Thursday, March 08, 2007

The newest PC worry

Did you hear that the Geico caveman is in negotiations with ABC for a TV sitcom based on the ads?
"These particular cavemen are so interesting because they are so angry," said Robert Thompson, professor at Syracuse University and head of the school's Center for the Study of Popular Television. "It's a way we can deal with those issues that have come with raised consciousness and have merged into political correctness, and you can do it in a way that is safe because you're making fun of cavemen and not some other group."
Well, think again. Because there are groups who are worried over insults against the Stone Age. I kid you not.
"All anthropologists would agree that the negative use of the terms 'primitive' and 'Stone Age' to describe tribal peoples has serious implications for their welfare," the British-based Association of Social Anthropologists said Tuesday. "Governments and other social groups have long used these ideas as a pretext of depriving such peoples of land and their resources."
They're not just objecting to those terms being used to describe tribal groups, but to the terms themselves.
The edict is the result of a kerfuffle that began last March when Jenny Tonge, a Liberal Democrat member of Parliament, described two Botswana tribes as "trying to stay in the Stone Age" and "primitive" during a spirited debate. Though she later said she was misunderstood, Mrs. Tonge was criticized in the British press as "primitive" herself.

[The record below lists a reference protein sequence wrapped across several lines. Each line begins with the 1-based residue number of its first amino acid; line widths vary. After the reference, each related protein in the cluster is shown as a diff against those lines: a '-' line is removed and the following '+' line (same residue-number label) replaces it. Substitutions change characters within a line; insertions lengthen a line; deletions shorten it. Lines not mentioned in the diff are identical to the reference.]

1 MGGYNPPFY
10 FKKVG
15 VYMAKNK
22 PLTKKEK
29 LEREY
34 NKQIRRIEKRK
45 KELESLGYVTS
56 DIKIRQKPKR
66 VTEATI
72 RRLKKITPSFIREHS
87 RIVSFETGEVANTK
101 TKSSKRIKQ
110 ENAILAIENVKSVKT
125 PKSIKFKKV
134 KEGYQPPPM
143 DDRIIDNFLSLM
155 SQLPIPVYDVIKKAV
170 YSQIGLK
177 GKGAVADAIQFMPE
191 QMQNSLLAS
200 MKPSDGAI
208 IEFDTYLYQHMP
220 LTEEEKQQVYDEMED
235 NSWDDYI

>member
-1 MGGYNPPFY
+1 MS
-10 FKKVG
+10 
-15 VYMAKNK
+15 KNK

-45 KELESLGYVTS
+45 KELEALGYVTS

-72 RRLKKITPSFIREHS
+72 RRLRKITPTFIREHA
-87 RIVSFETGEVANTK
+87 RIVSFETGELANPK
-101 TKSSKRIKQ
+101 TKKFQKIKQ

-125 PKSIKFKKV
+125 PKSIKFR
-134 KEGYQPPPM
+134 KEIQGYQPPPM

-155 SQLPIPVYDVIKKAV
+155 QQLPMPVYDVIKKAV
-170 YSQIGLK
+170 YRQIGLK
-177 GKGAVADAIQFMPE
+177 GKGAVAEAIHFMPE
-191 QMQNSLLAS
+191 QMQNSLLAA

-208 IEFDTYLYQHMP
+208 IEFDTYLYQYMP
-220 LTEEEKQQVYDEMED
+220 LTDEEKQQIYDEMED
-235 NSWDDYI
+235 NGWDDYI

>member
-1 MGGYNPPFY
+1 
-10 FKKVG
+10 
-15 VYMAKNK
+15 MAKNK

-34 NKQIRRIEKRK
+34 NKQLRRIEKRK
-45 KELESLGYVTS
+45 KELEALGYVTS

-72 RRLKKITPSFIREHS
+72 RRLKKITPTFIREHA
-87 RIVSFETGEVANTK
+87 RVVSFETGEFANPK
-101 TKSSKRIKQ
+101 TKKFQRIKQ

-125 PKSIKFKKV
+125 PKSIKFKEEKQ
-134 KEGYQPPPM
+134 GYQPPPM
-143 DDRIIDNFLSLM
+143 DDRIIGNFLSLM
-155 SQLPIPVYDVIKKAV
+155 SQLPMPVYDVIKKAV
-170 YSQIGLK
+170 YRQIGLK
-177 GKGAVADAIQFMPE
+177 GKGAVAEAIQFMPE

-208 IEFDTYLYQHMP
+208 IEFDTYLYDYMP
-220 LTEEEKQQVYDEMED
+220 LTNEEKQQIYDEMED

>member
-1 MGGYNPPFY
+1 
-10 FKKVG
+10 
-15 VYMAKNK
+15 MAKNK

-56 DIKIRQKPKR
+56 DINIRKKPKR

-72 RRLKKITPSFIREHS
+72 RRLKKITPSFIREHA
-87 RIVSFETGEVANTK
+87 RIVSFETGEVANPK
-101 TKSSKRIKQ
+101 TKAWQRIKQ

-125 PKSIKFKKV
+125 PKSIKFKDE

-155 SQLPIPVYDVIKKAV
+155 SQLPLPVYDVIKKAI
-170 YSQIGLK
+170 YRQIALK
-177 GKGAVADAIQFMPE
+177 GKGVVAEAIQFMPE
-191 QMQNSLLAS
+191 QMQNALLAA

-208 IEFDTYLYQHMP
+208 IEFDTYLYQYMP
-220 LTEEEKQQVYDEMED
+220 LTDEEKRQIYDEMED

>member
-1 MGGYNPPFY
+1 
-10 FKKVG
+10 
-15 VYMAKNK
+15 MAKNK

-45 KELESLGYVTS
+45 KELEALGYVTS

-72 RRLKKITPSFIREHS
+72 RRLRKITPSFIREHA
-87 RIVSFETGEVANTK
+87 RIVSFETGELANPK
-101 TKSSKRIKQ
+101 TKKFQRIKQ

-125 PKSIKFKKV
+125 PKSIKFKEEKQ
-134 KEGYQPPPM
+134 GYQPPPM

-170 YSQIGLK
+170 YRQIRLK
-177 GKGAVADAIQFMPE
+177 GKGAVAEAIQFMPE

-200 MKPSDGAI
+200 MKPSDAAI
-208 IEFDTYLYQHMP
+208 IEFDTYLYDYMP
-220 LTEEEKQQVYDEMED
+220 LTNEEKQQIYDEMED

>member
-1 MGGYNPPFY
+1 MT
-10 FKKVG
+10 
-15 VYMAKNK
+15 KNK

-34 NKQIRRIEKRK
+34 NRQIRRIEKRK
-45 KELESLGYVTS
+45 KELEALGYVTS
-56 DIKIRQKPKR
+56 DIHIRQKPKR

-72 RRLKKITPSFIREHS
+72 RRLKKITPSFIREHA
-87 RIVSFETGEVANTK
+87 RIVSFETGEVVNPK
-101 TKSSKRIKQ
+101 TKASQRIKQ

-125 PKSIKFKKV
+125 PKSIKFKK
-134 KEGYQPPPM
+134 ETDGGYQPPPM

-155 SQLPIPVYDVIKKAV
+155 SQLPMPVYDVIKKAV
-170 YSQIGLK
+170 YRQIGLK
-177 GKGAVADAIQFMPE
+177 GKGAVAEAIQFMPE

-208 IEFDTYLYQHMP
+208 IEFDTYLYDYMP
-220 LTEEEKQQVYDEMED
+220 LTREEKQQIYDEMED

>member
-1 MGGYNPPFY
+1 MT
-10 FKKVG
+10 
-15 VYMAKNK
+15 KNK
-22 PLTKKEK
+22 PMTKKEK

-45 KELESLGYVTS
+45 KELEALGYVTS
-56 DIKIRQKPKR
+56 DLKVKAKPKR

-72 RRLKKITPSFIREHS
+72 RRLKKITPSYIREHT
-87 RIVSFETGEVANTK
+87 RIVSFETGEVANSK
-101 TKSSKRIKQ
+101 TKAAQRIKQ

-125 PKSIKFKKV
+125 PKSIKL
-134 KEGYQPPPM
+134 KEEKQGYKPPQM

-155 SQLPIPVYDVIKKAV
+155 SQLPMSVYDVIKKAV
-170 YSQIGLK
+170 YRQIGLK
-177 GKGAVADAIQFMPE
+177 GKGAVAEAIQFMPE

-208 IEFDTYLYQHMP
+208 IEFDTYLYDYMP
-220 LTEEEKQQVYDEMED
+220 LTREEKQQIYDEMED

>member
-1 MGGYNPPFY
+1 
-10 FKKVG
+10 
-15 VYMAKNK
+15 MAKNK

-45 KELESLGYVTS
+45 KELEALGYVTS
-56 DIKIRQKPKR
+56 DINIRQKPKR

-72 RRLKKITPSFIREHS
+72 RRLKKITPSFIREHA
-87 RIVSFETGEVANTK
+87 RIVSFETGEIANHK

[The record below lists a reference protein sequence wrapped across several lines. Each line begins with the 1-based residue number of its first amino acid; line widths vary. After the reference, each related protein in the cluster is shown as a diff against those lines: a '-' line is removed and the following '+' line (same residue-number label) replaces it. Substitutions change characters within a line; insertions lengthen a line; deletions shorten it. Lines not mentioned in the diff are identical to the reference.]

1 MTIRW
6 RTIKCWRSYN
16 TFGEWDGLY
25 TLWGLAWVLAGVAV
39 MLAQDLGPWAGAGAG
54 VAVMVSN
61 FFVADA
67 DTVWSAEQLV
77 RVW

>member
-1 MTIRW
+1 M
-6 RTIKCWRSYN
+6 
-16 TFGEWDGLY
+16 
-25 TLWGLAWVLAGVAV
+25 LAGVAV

In a letter to the Guardian newspapers, tribal representatives stated: "She says it is not an insult. But if you call someone stone age or primitive, it sounds like you think they are inferior to you."
Survival International, a London-based activist group that supports tribal rights, quickly started a campaign to "challenge racist descriptions" in the press. The group has asked the public to monitor news organizations for violations. The New York Times, the Canadian Broadcasting Co. and the Times of London are among those cited for using "Stone Age" in their coverage.
Are the people whose feelings they're worried about offending reading the newspapers and watching the telly? Are they going to be in therapy like the Geico caveman? These do-gooders are upset on the behalf of people who could care less if they knew about the whole campaign.

Sheesh! The vocabulary that is acceptable for use is getting more and more limited each day.